Funny that I should receive the heartwarming response that she received my gift from Hari on Mother’s Day- made my warm-fuzzy-filled day all the better! And somewhat fitting, as well, because my own Mom had quite a part in this quilt. We’ve been in a bit of an Armitage Drought, lately, and in case anyone ever wonders what I tend to do when I’m not full-on preoccupiedwitharmitage, well, I’m generally spending time with Mom quite preoccupiedwithquilting. =)
Lately, though, my hobbies have converged to some degree, as I’ve found myself
obsessing thinking about doing some sort of an Armitage-themed quilt. And while I ponder that, I’ve been inspired by some really warm fandom friendships. When I think about these people, I’m afraid my quilting addiction kicks in. You see, when I’m fond of someone and feel like I get to know her a little… I’ll maybe come across a fabric or a pattern that prompts an idea for a quilt I think she might like.
And that’s exactly what happened when one of my online fabric stores sent out an e-mail announcing “Night At The Opera” (a new fabric collection), and with it, a free pattern. Yep. You guessed it… the lovely blogger and frequent commentator Hariclea popped straight into my mind!
I took a closer look at the fabrics in this collection, and I was charmed.
Faster than the speed of light, Moments later, I’d downloaded the pattern and ordered my fabrics. I jazzed it up a bit with a slightly wider border and four cornerstones… and indulged my love of bling by choosing a rather “sparkly” black fabric instead of the one shown in the pattern. (I just can’t help myself when it comes to metallic gold on fabric! Thorin Oakenshield has nothing on me! LOL)
As you can see, it’s a very simple quilt. Piecing squares together is about as straightforward as it gets. But not only did I like the fabric, the pattern, and the way it practically screamed “Hari”… I happened to need an uncomplicated block pattern for my own quilting advancement.
Mom and I have been using an out-dated program on her long-arm quilter for years, and because of its limited capabilities, we always just quilted an “overall pattern” across the quilt. However, there’s a completely new and wonderful program available called Creative Studio that allows you to do much more intricate quilting, such as quilting each block individually, with ease. Mom, especially, had long been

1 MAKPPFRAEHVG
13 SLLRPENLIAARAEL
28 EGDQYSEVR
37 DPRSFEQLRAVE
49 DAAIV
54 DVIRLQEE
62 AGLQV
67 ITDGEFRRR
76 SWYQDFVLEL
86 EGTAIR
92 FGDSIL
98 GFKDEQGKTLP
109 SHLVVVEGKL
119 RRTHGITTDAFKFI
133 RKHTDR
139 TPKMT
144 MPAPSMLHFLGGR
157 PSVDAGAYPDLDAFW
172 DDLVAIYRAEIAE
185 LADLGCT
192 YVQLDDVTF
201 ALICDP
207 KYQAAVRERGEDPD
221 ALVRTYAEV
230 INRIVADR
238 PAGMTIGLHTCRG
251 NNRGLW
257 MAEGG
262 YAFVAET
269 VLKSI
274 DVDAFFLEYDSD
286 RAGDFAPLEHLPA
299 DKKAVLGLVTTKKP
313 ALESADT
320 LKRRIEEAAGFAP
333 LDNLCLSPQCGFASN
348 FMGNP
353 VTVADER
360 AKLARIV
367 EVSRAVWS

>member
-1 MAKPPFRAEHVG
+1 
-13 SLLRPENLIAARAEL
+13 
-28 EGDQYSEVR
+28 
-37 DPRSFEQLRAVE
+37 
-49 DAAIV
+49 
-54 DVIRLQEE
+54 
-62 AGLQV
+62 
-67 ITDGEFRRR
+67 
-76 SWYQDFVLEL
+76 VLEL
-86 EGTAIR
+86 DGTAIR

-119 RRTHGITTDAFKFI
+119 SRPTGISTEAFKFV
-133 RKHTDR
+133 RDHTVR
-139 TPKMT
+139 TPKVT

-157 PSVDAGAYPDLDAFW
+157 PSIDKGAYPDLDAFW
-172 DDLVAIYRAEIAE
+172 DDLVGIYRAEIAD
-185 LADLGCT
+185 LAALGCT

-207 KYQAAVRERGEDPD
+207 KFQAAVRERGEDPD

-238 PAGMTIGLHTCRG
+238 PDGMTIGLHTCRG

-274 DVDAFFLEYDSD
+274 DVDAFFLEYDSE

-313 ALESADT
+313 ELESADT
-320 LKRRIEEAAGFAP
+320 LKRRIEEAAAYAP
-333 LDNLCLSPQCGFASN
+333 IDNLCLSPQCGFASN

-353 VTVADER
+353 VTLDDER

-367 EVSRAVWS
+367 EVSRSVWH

intimidated by the need to learn a whole new program, but when her old computer connected to the quilter crapped out needed to be replaced, we decided to finally bite the bullet install Creative Studio on her new quilting computer. And what could be a better quilt to learn all the new capabilities of Creative Studio than a very basic pattern of squares set on point?
I got the idea that as long as we were going to take a stab at quilting individual block patterns, we might as well make a big “sampler” out of it, and try out as many of our new block patterns as we could. Mom hated this idea, and campaigned pretty vigorously for me to alternate between two block patterns over the light and dark blocks, respectively… but I’m nothing if not stubborn, and thought that since the top of the quilt is such a simple one, I’d like to redeem it by making the quilting itself wildly exciting for Hari!! (Okay, so maybe only *I* become wildly excited about a smorgasbord of block patterns… but still, I’m pretty sure Hari is going to like the way it turned out! LOL)
And not only was I thrilled with the way this “sampler” approach turned out, but Mom really fell in love with the effect of having a different pattern in every block, too! She has shown off this quilt to anyone and everyone (seriously… even the man who came to remove a tree stump!) and wants to do another in the same style of quilting. I am not fond of (or very good at) doing the final binding… once a quilt comes off the quilter, I am instantly ready to move on to a new project, so my lovely Mom usually does my binding for me. (I make it up to her in veterinary favors and products!) But she was so very taken with this quilt, that she insisted on doing the final binding by hand, which is quite an undertaking! (I
ineffectually argued that I didn’t think Hari would care whether the binding was done with a sewing machine, but now it was Mom’s turn to be stubborn!) =)
The back of this lap quilt is made of a soft, cuddly flannel. And Hari may find a “hitchhiker” grass seed or two… when the binding was finally done, I hung the quilt out for a few pictures, and damned if the cable system, which was admittedly looking pretty frayed for the last few photo ops, didn’t finally snap just as I was hoisting the quilt! Down went the quilt, and wouldn’t you know, it landed flannel-side down (which means: sticky-like-velcro-side down!) right in a big patch of grass seeds! I may have spent almost as much time picking seeds off the quilt as Mom spent doing the binding! LOL
It was definitely a labor of love, Hari… and I hope it will keep you cozy and bring a smile to your face for many years to come. (((Hugs!)))